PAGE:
Can We Trust Robots to Make Moral Decisions?

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Media Outlet: Quartz

Patrick Lin wrote for Quartz about the moral realities of trusting robots:

And this isn’t simply a matter of arguing until we figure out the right answer. Patrick Lin, director of Ethics + Emerging Sciences Group at California Polytechnic State University, says ethics may not be internally consistent, which would make it impossible to reduce to programs. “The whole system may crash when it encounters paradoxes or unresolvable conflicts,” he says.

Anderson and the other professors I spoke to agree that machines should not function in areas where there’s moral controversy. And Lin adds that he questions whether it’s ethical, on principle, to offload the hard work of ethical decisions onto machines.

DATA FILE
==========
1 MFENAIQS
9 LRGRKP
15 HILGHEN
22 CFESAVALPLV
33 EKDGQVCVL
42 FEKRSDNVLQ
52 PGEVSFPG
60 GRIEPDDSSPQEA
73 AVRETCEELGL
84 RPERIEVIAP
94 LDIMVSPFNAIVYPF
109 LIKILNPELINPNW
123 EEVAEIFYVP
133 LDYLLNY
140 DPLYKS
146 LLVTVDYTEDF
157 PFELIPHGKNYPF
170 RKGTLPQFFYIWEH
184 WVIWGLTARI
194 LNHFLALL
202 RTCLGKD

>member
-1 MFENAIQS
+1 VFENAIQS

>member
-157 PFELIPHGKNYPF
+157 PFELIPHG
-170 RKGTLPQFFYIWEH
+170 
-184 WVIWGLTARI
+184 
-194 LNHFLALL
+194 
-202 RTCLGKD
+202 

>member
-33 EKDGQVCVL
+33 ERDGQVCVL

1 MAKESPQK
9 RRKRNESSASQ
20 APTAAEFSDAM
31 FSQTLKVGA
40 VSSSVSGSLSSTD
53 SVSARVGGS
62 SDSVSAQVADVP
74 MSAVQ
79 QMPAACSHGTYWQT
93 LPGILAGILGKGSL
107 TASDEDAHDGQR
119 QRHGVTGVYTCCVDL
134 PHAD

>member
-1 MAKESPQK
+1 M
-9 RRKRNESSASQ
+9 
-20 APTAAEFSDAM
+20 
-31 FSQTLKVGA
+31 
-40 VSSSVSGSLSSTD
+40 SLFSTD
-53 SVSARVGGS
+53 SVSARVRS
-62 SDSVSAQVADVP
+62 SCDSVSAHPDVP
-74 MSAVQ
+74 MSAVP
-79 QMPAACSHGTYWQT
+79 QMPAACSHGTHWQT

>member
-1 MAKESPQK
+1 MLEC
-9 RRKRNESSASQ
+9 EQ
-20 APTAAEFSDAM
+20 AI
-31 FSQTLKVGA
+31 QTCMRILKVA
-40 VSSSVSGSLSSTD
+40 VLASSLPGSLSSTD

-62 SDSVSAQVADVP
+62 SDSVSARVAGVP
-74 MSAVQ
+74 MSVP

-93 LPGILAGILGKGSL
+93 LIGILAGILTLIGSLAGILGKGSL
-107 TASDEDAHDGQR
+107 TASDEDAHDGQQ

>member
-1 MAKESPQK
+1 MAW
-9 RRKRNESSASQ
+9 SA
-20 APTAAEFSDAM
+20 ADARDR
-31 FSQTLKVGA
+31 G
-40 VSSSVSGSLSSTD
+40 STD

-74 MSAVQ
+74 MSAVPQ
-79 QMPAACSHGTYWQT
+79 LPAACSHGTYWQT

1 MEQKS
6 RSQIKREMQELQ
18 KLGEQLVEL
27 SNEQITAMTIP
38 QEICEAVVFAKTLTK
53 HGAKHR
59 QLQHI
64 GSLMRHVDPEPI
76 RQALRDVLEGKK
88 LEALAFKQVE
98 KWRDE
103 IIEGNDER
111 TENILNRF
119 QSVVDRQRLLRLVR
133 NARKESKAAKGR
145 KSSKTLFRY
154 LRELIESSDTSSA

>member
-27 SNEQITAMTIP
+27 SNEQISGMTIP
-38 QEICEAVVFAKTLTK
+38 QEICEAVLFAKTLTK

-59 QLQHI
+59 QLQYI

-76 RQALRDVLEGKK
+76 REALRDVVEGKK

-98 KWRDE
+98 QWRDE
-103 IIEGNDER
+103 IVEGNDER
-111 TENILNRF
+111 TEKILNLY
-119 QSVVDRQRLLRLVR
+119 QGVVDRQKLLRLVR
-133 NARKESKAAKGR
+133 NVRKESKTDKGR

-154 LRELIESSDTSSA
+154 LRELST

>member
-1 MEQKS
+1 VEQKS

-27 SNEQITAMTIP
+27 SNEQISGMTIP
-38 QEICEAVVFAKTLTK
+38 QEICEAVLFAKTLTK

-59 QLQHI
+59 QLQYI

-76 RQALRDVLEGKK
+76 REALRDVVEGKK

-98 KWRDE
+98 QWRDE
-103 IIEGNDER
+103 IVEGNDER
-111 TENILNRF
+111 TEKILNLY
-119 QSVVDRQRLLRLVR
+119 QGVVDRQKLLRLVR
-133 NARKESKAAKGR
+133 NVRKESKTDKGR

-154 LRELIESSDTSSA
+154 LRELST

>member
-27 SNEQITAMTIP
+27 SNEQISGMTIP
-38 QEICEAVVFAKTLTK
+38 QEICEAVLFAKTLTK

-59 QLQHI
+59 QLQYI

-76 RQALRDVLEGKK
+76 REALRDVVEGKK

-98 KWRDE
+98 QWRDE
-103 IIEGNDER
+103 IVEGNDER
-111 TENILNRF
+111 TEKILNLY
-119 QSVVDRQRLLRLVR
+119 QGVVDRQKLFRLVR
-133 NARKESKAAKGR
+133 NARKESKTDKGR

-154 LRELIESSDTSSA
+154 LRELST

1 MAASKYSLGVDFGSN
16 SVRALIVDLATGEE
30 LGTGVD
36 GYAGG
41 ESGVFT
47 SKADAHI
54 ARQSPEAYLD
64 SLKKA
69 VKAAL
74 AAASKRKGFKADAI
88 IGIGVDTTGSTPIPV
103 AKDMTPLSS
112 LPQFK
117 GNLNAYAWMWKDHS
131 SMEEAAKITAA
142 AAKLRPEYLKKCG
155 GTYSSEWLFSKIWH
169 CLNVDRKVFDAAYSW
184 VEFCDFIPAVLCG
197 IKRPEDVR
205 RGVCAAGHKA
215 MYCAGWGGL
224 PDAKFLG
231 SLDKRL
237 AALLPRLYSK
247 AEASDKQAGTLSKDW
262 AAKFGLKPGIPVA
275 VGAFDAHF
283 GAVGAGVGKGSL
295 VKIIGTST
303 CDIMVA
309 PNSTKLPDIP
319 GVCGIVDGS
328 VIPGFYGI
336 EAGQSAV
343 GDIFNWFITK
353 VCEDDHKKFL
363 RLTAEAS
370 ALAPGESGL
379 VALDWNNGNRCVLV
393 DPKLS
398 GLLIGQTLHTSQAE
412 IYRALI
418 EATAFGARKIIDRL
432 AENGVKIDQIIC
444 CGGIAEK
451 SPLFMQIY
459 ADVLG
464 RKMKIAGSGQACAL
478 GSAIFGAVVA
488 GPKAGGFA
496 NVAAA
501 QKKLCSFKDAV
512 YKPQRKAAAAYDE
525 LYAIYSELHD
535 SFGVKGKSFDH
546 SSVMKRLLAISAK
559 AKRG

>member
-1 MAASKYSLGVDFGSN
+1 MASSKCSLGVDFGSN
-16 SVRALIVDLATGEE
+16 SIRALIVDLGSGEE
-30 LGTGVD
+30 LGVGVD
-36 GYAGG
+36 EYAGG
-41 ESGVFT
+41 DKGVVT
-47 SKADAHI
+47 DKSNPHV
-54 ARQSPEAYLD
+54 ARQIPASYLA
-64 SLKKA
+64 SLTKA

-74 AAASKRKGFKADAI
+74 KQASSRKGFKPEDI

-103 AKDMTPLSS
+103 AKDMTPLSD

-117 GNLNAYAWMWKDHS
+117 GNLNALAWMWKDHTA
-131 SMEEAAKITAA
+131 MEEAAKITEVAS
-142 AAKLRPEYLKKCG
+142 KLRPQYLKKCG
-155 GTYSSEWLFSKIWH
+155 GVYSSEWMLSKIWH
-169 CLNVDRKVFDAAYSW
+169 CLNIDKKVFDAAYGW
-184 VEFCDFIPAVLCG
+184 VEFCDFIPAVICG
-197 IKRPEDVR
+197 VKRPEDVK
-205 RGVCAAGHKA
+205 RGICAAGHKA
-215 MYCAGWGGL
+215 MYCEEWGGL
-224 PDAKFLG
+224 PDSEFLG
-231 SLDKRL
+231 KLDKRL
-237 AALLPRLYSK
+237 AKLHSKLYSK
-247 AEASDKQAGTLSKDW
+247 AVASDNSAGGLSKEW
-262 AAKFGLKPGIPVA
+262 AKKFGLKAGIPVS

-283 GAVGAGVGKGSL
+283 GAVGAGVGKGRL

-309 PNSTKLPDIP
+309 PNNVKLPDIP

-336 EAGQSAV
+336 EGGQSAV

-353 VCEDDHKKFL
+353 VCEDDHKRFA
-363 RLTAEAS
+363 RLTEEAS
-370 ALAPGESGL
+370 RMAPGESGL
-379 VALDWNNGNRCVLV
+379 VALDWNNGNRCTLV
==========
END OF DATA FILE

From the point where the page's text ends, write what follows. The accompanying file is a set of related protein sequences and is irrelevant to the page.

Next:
“How can a person grow as a person or develop character without using their moral muscle?,” he says. “Imagine if we had an exoskeleton that could make us move, run, life, and do all other physical things better. Would our lives really be better off if we outsourced physical activity to machines, instead of exercising our own muscles?”
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Author:

Patrick Lin is a fellow in the Cybersecurity Initiative. He is the director of Ethics + Emerging Sciences Group at California Polytechnic State University, San Luis Obispo, where he is an associate philosophy professor.